For anyone who feels embarrassed about having a colonoscopy screening, it is important to validate how they feel, let them know they are not alone and give them privacy and space to make a decision that is best for them. Tell them you will maintain their confidence if they ask you to drive them to and from the procedure.
I am nervous about the colonoscopy screening prep.
No one wants to do a colonoscopy screening prep! It might help to think about the prep as an opportunity to have a fresh start to digestive health by cleaning out your colon. Plus, if your colonoscopy screening is normal, you only have to do the prep once every 10 years.
Sure, modifying your diet and having more frequent trips to the bathroom can be annoying. However, isn’t just a few days of annoyance worth it, compared to years of good colon health and peace of mind? You can also plan a delicious meal to have something to look forward to after the procedure.
There are different prep options nowadays that most people tolerate well. At Nuvance Health, we recommend individuals follow a low-residue diet three days before the colonoscopy screening by avoiding high-fiber foods, seeds and nuts. Clear liquids are only required one day before the procedure.
There is an option to drink less of the prep and more water. There is also a split dose option, where you drink some prep the night before and the rest the morning of the procedure. You can also have a flavored prep.
I do not know what happens during a colonoscopy screening.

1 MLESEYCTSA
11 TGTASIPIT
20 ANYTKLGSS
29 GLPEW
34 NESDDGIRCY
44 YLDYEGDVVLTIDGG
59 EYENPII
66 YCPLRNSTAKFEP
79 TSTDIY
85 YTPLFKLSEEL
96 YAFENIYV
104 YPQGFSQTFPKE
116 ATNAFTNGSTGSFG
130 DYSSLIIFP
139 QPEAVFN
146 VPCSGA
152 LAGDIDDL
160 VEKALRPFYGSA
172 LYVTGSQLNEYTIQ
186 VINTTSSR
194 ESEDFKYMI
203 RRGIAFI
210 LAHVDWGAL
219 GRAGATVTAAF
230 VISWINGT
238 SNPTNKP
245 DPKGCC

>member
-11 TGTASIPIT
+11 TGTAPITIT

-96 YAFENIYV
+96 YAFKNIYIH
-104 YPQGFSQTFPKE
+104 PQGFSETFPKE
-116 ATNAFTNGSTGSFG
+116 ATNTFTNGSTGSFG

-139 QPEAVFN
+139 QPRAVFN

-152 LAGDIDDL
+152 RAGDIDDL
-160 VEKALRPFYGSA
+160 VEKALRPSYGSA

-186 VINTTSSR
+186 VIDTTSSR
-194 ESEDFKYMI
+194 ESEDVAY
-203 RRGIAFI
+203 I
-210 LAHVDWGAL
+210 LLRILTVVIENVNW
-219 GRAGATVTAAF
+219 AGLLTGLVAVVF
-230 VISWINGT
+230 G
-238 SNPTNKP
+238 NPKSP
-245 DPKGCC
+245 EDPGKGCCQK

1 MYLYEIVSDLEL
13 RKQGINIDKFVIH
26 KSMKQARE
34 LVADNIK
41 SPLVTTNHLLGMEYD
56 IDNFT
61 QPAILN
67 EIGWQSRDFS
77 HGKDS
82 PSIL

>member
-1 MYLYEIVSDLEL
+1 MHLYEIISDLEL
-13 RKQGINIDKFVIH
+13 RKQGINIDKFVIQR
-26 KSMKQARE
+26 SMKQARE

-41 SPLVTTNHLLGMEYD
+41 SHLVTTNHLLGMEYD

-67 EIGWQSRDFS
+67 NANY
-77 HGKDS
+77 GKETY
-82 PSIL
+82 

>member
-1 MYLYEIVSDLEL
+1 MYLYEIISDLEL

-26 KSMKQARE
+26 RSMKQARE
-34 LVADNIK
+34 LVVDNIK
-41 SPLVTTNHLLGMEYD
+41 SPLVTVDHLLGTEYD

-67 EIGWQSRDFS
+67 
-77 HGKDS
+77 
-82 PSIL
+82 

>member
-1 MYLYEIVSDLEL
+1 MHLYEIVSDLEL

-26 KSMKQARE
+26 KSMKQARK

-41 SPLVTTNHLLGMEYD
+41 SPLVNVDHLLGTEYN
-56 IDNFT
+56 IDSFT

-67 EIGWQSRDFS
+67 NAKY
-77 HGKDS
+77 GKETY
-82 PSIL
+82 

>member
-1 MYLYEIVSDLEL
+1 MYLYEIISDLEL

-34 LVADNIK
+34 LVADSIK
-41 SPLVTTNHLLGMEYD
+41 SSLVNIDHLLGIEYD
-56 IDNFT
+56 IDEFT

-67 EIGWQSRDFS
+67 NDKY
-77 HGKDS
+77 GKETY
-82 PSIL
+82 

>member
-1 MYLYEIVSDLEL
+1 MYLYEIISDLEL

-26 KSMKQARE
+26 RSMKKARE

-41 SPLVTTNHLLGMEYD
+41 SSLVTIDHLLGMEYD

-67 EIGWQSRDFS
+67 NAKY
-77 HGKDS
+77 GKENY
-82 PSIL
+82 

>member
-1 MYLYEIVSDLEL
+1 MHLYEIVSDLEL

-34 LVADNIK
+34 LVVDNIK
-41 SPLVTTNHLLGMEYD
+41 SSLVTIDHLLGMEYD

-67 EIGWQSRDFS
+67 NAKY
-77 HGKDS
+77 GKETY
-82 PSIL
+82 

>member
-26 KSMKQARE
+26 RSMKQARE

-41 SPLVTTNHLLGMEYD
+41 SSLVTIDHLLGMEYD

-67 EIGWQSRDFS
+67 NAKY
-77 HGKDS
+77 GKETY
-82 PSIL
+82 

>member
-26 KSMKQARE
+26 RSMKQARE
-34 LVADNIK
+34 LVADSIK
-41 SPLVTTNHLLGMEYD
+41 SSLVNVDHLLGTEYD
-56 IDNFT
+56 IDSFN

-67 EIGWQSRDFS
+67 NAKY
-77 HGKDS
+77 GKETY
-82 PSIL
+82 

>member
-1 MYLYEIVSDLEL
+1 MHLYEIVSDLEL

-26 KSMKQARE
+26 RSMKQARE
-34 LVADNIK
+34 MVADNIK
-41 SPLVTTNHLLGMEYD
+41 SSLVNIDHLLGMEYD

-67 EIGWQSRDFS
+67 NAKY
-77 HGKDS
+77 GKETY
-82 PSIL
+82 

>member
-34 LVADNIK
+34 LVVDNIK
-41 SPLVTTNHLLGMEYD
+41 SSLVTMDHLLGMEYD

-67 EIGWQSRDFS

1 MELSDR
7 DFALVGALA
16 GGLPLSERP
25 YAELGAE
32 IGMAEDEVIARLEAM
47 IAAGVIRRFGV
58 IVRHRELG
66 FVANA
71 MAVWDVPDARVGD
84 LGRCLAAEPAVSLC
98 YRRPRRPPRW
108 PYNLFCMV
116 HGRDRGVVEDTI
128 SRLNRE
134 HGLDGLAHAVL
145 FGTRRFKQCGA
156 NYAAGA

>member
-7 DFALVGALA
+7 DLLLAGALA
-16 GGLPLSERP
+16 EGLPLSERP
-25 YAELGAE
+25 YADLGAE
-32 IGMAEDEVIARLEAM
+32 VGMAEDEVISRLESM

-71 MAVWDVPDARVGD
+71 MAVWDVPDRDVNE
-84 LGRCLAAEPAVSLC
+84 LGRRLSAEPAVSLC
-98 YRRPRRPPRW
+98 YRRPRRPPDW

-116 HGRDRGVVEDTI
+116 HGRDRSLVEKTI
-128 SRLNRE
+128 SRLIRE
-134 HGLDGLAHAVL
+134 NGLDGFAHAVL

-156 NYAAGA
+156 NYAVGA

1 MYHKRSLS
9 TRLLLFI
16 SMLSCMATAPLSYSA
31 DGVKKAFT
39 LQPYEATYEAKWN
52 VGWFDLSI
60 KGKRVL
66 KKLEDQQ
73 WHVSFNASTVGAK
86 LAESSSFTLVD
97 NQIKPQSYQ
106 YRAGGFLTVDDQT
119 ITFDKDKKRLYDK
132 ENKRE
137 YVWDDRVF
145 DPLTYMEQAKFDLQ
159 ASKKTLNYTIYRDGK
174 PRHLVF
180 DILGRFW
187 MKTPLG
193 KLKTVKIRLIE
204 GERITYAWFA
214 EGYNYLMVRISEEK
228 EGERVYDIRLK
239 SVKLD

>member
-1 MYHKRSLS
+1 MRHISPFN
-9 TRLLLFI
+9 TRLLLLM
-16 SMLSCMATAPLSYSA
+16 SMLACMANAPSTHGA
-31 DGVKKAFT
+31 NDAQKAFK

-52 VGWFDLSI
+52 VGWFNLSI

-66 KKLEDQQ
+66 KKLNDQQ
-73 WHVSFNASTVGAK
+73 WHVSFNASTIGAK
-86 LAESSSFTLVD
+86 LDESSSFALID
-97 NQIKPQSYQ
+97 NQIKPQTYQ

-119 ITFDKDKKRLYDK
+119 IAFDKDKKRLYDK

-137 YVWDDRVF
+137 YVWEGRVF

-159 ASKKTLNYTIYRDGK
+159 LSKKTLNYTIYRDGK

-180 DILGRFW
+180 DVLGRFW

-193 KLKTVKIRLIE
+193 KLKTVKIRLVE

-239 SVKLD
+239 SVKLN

Colonoscopy screenings are exceedingly safe, painless procedures. Doctors have been performing colonoscopy screenings since 1969 and the procedure has an extremely low complication rate.
Colonoscopy screenings are painless because the patient is under anesthesia. At Nuvance Health, a board-certified anesthesiologist or nurse anesthetist keeps patients comfortable during the procedure.
Some people worry about what the doctor might find during the colonoscopy. If your gastroenterologist finds a precancerous polyp, they will remove it during the procedure. Nowadays, we are finding fewer cancers during colonoscopies because more people are being screened and having precancerous polyps removed. At Nuvance Health, if your doctor finds cancer, rest assured knowing they will connect you to the best possible care.
Ultimately, many of my patients tell me having a colonoscopy was the greatest nap they ever had.
If someone you care about is resistant to having a colonoscopy screening, it is important to first listen and respect how they feel. Then, share how you care about them and why a screening colonoscopy is a huge opportunity to prevent colorectal cancer. I have more than 30 years of experience and know firsthand that even the most reluctant people are surprised by how well they tolerate colonoscopies.
Dr. Estabrook is board certified in both internal medicine and gastroenterology. He cares for people with a broad array of acute and chronic gastrointestinal conditions. He has performed thousands of endoscopic procedures, including colonoscopy screenings. Book now with Dr. Estabrook.